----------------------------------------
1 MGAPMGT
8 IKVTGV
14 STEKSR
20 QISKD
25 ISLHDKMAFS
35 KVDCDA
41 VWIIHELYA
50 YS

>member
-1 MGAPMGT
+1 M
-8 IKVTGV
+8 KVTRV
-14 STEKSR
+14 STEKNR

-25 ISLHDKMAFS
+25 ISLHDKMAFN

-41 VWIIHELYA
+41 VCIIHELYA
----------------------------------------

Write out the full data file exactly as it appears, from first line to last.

1 MGAPMGT
8 IKVTGV
14 STEKSR
20 QISKD
25 ISLHDKMAFS
35 KVDCDA
41 VWIIHELYA
50 YS

>member
-1 MGAPMGT
+1 M
-8 IKVTGV
+8 KVTRV
-14 STEKSR
+14 STEKNR

-25 ISLHDKMAFS
+25 ISLHDKMAFN

-41 VWIIHELYA
+41 VCIIHELYA